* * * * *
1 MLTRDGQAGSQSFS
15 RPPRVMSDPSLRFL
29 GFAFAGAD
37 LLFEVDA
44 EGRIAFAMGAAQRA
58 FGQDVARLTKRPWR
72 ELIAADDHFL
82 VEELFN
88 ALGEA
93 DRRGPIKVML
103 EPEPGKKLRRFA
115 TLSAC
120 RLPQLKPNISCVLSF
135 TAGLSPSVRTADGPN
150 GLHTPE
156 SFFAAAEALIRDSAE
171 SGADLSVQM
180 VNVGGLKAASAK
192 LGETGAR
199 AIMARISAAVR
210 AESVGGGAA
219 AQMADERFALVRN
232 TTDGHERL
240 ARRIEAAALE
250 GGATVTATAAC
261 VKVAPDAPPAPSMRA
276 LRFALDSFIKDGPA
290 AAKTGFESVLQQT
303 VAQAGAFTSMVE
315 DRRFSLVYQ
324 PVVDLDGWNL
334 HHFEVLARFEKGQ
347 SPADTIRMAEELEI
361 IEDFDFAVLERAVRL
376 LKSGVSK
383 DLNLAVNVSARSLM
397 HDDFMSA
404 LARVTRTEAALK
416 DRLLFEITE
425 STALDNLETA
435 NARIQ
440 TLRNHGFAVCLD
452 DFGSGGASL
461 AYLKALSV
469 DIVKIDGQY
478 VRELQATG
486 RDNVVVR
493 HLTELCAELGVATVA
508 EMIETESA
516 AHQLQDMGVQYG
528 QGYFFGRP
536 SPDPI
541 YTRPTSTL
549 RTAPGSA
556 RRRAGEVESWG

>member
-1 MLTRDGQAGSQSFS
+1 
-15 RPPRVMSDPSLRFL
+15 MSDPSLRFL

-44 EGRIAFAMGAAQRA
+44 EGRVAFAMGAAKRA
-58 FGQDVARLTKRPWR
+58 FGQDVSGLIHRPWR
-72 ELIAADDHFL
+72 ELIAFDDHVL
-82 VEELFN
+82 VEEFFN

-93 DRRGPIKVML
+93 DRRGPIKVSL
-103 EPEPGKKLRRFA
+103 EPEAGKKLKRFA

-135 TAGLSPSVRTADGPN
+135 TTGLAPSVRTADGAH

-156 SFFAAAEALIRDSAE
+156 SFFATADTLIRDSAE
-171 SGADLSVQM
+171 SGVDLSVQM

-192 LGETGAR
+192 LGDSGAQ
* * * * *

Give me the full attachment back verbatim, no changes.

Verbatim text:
1 MLTRDGQAGSQSFS
15 RPPRVMSDPSLRFL
29 GFAFAGAD
37 LLFEVDA
44 EGRIAFAMGAAQRA
58 FGQDVARLTKRPWR
72 ELIAADDHFL
82 VEELFN
88 ALGEA
93 DRRGPIKVML
103 EPEPGKKLRRFA
115 TLSAC
120 RLPQLKPNISCVLSF
135 TAGLSPSVRTADGPN
150 GLHTPE
156 SFFAAAEALIRDSAE
171 SGADLSVQM
180 VNVGGLKAASAK
192 LGETGAR
199 AIMARISAAVR
210 AESVGGGAA
219 AQMADERFALVRN
232 TTDGHERL
240 ARRIEAAALE
250 GGATVTATAAC
261 VKVAPDAPPAPSMRA
276 LRFALDSFIKDGPA
290 AAKTGFESVLQQT
303 VAQAGAFTSMVE
315 DRRFSLVYQ
324 PVVDLDGWNL
334 HHFEVLARFEKGQ
347 SPADTIRMAEELEI
361 IEDFDFAVLERAVRL
376 LKSGVSK
383 DLNLAVNVSARSLM
397 HDDFMSA
404 LARVTRTEAALK
416 DRLLFEITE
425 STALDNLETA
435 NARIQ
440 TLRNHGFAVCLD
452 DFGSGGASL
461 AYLKALSV
469 DIVKIDGQY
478 VRELQATG
486 RDNVVVR
493 HLTELCAELGVATVA
508 EMIETESA
516 AHQLQDMGVQYG
528 QGYFFGRP
536 SPDPI
541 YTRPTSTL
549 RTAPGSA
556 RRRAGEVESWG

>member
-1 MLTRDGQAGSQSFS
+1 
-15 RPPRVMSDPSLRFL
+15 MSDPSLRFL

-44 EGRIAFAMGAAQRA
+44 EGRVAFAMGAAKRA
-58 FGQDVARLTKRPWR
+58 FGQDVSGLIHRPWR
-72 ELIAADDHFL
+72 ELIAFDDHVL
-82 VEELFN
+82 VEEFFN

-93 DRRGPIKVML
+93 DRRGPIKVSL
-103 EPEPGKKLRRFA
+103 EPEAGKKLKRFA

-135 TAGLSPSVRTADGPN
+135 TTGLAPSVRTADGAH

-156 SFFAAAEALIRDSAE
+156 SFFATADTLIRDSAE
-171 SGADLSVQM
+171 SGVDLSVQM

-192 LGETGAR
+192 LGDSGAQ